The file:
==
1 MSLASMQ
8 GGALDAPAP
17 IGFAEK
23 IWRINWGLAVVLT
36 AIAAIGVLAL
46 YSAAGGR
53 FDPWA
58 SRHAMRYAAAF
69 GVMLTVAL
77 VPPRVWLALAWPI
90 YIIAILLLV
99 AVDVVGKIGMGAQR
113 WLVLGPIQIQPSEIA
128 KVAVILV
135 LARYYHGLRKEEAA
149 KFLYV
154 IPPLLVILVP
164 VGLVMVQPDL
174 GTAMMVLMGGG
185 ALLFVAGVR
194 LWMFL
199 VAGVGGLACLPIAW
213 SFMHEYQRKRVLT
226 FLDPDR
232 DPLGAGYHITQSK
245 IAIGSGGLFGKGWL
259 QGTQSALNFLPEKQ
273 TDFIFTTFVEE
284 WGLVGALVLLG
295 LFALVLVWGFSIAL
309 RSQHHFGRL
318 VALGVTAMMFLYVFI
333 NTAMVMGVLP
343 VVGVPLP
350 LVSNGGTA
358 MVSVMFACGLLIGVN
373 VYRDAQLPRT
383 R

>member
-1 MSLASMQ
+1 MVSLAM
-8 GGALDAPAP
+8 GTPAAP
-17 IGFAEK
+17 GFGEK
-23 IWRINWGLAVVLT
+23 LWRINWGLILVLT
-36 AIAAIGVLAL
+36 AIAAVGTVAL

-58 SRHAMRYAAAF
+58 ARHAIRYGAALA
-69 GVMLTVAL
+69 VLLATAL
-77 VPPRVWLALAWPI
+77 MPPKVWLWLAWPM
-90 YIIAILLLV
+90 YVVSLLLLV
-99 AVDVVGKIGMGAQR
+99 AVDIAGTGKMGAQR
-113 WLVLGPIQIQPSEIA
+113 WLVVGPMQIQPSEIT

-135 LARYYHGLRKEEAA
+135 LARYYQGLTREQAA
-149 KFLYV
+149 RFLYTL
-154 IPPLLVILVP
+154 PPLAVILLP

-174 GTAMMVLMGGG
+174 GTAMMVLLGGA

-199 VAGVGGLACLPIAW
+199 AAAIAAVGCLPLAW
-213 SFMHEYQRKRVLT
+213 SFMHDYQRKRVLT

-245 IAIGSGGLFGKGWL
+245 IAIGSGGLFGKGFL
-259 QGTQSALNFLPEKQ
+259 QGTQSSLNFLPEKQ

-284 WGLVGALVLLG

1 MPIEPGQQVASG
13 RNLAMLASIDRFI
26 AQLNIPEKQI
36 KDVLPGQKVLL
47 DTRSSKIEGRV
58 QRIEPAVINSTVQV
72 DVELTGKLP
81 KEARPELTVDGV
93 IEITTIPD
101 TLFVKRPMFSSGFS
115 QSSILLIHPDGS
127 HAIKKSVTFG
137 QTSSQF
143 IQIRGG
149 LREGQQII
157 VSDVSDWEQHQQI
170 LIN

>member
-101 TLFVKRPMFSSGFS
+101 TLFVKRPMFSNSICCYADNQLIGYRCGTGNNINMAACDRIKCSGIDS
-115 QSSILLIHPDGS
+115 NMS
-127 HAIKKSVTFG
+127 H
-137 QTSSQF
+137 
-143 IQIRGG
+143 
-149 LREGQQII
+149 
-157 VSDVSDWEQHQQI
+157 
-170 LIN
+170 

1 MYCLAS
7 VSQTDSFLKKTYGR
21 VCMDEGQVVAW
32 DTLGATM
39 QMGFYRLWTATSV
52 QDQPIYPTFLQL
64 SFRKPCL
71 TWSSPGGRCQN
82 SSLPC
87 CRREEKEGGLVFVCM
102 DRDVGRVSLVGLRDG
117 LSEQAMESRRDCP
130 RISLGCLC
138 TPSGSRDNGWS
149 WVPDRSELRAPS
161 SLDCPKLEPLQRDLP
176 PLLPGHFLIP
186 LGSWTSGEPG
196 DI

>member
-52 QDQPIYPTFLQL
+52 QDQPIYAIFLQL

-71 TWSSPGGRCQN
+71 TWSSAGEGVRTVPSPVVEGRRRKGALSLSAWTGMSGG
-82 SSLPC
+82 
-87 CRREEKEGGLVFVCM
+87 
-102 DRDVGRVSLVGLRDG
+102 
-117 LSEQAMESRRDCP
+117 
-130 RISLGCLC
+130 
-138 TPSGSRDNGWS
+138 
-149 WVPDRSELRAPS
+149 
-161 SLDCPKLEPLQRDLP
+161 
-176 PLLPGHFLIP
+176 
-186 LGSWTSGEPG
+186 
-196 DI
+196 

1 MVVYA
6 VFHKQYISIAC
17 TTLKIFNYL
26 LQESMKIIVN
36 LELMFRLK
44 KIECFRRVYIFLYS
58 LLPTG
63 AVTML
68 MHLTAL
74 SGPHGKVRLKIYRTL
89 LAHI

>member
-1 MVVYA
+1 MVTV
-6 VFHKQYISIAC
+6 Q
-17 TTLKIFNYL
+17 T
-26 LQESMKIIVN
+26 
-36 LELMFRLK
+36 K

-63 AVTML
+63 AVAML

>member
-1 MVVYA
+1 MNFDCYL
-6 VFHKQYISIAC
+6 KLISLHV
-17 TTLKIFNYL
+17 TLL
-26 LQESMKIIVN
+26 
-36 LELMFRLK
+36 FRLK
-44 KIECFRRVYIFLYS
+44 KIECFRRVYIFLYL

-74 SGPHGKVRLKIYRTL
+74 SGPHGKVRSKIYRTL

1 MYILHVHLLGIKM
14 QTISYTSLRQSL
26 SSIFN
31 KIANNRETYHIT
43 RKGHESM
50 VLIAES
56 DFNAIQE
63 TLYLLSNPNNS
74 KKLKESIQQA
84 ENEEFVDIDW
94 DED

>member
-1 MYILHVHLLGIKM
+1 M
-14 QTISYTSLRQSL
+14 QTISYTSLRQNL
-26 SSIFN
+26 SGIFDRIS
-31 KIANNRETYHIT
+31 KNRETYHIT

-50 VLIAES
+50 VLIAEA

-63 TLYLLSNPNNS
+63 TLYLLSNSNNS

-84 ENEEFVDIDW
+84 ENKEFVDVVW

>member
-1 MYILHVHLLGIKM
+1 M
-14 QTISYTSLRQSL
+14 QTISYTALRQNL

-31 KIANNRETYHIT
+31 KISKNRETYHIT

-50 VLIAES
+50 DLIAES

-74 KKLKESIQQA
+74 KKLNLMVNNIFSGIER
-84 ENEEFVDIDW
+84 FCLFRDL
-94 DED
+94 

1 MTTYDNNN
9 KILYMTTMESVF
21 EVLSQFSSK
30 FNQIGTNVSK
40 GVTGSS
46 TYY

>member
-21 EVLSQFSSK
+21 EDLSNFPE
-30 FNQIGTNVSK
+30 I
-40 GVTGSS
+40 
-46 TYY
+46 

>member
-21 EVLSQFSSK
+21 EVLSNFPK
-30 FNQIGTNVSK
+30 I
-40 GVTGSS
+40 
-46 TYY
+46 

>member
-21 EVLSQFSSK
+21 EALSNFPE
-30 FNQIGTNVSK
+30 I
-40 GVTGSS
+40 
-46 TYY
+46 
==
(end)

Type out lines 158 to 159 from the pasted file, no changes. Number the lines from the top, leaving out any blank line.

+196 

1 MVVYA